Pulsed focused ultrasound (pFUS) was conducted using a setup of co-aligned transducers with image guidance. pFUS was administered using a 1.1 MHz central frequency custom high-intensity focused ultrasound (HIFU) therapy transducer with 49 mm central opening (H-102NRE, Sonic Concepts, Bothell, WA, USA), with an imaging transducer (Siemens Acuson S2000 14L5 sp, Siemens Corporation, WA, USA) positioned at the central opening of the HIFU transducer. The HIFU transducer was calibrated in a water tank filled with degassed and deionized water as previously described [33]. A custom-made 3D-printed holder was used to align and fix both transducers in place, with the focal spot of the HIFU transducer secured at 55 mm axial and 0 mm lateral to the central point of the imaging transducer. Alignments of the HIFU and imaging beams were checked several times in a water tank containing a hydrophone and oscilloscope. All calibrations resulted in a beam misalignment of less than 200 μm. Mice were anesthetized and submerged vertically, with their heads kept above the water surface. The 3D-printer holder holding both HIFU and imaging transducers was then connected to a translation stage and placed in the water at about 50 mm axial distance from the mice. The imaging transducer was used to identify the mouse’s kidney, and the kidney was placed at the focal spot of the HIFU transducer 55 mm axially and 0 mm laterally from the central point of the imaging transducer. To treat the whole kidney, 8 non-overlapping adjacent regions through the kidney were targeted for 30 s per region. The time to treat one kidney with these parameters was approximately 4 min. In order to deliver pFUS therapy to the animal, the HIFU transducer was used with the following parameters: 5% duty cycle (DC), 5 Hz pulse repetition frequency (PRF), 2.9 MPa peak negative pressure (PNP), and 272 W/cm2 spatial average pulse average intensity (ISAPA). After pFUS treatment, each mouse was removed from the water bath, dried, and placed in a recovery cage.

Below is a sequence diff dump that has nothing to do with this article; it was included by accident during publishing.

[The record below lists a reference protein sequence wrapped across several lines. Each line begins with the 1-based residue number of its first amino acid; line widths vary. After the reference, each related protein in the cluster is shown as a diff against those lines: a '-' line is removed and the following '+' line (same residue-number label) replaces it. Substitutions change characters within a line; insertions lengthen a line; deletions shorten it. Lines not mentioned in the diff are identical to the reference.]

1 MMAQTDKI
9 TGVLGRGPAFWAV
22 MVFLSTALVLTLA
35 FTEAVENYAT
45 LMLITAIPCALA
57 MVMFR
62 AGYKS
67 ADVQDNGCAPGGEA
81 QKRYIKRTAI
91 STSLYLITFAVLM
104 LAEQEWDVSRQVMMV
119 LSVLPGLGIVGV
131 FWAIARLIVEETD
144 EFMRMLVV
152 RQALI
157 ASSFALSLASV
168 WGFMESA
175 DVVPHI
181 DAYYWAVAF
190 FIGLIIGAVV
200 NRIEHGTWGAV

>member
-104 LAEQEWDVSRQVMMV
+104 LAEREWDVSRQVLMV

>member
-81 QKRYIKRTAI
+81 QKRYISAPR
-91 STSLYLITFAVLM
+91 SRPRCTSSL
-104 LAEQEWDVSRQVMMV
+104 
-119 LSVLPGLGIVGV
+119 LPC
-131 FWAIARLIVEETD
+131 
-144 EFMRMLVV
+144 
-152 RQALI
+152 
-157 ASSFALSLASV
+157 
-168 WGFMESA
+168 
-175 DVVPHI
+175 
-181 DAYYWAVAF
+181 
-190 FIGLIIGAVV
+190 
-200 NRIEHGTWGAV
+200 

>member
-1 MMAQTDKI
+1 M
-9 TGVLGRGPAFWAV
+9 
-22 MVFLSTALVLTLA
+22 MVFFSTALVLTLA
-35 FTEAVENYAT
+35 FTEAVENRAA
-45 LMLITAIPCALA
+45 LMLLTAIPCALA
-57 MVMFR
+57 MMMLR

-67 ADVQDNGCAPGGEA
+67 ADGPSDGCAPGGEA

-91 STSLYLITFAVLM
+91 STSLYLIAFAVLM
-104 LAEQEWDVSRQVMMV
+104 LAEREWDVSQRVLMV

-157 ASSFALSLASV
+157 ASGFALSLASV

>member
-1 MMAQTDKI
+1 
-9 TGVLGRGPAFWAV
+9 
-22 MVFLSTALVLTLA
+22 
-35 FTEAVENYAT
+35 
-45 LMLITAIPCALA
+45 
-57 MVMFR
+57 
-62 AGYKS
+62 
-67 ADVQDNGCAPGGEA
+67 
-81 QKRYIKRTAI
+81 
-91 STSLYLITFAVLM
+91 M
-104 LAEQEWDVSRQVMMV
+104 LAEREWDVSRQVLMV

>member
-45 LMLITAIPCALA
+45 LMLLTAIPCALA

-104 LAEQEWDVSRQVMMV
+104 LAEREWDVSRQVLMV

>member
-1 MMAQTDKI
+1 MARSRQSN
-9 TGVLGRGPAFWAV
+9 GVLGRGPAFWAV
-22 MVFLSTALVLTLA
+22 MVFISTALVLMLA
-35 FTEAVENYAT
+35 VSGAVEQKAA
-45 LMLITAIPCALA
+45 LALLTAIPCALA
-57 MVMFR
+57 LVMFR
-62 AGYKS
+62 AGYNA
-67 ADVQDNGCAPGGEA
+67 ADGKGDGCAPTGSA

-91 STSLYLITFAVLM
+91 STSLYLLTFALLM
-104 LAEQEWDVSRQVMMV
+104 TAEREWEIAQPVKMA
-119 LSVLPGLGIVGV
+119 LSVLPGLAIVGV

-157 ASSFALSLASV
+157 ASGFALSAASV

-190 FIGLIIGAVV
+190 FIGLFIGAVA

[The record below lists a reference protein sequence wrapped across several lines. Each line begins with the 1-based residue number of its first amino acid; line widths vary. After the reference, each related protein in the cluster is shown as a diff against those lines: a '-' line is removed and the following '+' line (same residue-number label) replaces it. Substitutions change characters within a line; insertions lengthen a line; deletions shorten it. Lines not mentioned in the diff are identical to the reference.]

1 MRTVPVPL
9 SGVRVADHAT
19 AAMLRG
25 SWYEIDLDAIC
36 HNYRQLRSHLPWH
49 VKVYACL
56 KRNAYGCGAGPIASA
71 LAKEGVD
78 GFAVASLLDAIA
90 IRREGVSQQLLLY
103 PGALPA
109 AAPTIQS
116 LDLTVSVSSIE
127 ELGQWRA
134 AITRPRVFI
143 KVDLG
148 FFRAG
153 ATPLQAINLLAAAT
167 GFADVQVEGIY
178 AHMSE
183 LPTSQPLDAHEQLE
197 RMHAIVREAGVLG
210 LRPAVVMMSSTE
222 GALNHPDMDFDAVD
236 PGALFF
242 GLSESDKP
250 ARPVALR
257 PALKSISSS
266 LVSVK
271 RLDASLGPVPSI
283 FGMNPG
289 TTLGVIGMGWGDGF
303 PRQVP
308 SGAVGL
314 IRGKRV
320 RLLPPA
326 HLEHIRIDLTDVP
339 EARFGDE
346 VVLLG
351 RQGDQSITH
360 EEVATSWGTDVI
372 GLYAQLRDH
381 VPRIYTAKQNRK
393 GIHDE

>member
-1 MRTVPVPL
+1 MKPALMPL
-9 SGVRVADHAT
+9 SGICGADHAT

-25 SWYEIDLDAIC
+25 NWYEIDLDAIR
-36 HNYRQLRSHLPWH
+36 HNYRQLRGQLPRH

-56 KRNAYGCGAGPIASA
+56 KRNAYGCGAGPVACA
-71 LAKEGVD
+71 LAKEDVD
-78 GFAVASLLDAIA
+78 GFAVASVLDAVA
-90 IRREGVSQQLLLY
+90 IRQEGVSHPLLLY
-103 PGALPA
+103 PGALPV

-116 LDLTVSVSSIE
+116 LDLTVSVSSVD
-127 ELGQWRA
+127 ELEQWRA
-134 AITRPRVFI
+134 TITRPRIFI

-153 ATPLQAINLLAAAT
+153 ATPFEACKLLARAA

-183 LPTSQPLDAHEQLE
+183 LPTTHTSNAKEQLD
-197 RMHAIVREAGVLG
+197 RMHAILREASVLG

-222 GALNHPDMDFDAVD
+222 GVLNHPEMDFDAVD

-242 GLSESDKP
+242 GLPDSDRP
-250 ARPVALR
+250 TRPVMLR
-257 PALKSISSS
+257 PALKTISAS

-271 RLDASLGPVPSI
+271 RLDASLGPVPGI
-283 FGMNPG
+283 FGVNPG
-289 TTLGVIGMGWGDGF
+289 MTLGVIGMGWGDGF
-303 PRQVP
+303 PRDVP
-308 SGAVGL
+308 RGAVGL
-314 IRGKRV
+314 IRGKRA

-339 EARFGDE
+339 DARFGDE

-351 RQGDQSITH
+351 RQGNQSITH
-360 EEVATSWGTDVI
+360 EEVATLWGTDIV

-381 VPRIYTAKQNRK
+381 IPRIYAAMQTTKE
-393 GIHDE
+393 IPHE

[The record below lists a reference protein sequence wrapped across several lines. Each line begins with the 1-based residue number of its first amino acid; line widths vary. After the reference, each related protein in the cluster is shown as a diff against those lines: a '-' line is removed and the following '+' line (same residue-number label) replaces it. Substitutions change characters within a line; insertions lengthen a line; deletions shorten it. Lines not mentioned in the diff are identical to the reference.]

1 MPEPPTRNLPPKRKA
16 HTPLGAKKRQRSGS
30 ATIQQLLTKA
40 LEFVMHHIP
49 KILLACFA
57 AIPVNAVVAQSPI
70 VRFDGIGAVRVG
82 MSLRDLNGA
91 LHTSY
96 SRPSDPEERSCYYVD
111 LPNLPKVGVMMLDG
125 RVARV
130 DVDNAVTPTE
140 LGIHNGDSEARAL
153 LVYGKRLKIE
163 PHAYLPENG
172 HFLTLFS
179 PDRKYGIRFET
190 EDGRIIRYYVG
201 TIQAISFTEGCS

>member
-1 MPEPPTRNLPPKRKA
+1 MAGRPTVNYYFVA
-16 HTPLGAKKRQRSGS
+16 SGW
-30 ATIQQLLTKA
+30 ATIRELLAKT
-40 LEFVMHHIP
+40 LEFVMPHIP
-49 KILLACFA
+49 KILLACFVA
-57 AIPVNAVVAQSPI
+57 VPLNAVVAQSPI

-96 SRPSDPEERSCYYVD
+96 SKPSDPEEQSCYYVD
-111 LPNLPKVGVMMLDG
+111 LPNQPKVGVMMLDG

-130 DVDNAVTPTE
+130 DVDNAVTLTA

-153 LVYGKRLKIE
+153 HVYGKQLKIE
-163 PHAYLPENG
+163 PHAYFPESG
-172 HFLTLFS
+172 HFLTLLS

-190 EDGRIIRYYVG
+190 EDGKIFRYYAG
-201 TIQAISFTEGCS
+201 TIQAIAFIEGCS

4.4. Analysis of Kidney Function

ELISA kits were used to measure blood urea nitrogen (BUN) and serum creatinine (SCr) (Santa Cruz Biotechnology, Dallas, TX, USA), serum neutrophil gelatinase-associated lipocalin (NGAL) (R&D Systems, Minneapolis, MN, USA), and kidney injury molecule-1 (KIM-1), NLRP3, IL-6, and TNF-α (Cell Signaling Technology, Danvers, MA, USA). All samples were analyzed according to the manufacturer’s instructions.

4.5. Histology, Immunohistochemistry, and Immunofluorescence